For example, I began a game last night where I took on the role of the Duke of Bohemia, a vassal duchy to the Holy Roman Empire, in the year 1066. I have decided that I want to turn Bohemia into an independent kingdom, throw off the yoke of the Holy Roman Emperor, and also take over Poland. In another game, I would probably do this by invading Poland. Here, it turns out that I am married to the Polish King's sister. As such, my wife has a claim to the crown of Poland. Looking at the Polish ruling house's dynasty, it turns out there are few living potential heirs to the crown. Slipping my spymaster into the country, I have been quietly assassinating any potential successors to the crown, so that once the Polish king ... passes ... his kingdom will pass to my wife, and thus to me. The fun is when it all goes hilariously wrong - when you have stunted, ill children, or when your brothers plot to kill you and seize your power, or when your assassins fail ... and more.
Great fun, and highly recommended.
If you want to be plopped down at the dawn of modern western culture in Europe, or the late evening of culture in the middle east and Mediterranean, this is your game. Play any Christian lord from Russia to Iceland from any date 1066-1337 (the leet year!) and keep playing until 1453. Start as a count and work your way up to King, or start as King or Emperor and see whether your scheming children kill each other off before someone decent can inherit. Don't put yourself in the same position as the new York Times reviewer (who had to assassinate his son and grandsons to avoid Game Over), though I do recommend playing an Irish Duke (to learn the game) as he did.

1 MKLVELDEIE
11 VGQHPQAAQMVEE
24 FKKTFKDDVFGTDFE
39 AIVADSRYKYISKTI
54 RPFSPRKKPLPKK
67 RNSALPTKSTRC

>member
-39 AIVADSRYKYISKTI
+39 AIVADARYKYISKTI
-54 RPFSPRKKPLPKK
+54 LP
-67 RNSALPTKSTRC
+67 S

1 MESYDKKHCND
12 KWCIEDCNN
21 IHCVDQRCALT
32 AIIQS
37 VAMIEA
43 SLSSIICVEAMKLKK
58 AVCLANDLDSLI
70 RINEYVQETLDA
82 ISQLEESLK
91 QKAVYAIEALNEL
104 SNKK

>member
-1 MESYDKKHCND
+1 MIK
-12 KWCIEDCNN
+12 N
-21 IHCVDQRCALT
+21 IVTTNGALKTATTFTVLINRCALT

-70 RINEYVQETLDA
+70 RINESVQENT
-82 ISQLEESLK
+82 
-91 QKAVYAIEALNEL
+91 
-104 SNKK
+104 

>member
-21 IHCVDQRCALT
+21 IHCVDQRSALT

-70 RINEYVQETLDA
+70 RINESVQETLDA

This is a wonderfully personal game. You're not a country, you're a specific person. From the day you take over to the day you die there is "you". Then you become another specific person, your heir (be sure to check your prison when you take over, it's very embarrassing to rule for three years as I did when "my" grandson inherited, and only then discover that it is no longer your scheming daughter-in-law who has been in prison that whole time - "Mom! Sorry, my bad").Read more ›
Most Recent Customer Reviews
I have been playing this game a lot more recently and its growing on me the more I play. I find a new feature or way to play everytimei sit down. Read morePublished 8 days ago by Andrew J. Rowan
Very similar to Europa Universalis, but much more in depth with the politics and the families that dominate those politics.Published 8 months ago by Brendan Morrice
This was a nightmare. The game requires installing Steam, which would not install while my anti-virus was active. Read morePublished 8 months ago by B. Urlacher
I have a love/hate relationship with Paradox Interactive, but I definitely love this game. If you're considering getting into this game, take the time to watch some "let's play"... Read morePublished 13 months ago by Walker
Great game, though even after about 100 hours of play inheritance is still something I struggle with and cannot understand sometimes.Published 15 months ago by Robertson Allen
This game is absolutely incredible! It is a little difficult getting the hang of it if you're not used to grand strategy games but once you do it's absolutely addicting! Read morePublished 15 months ago by Brandon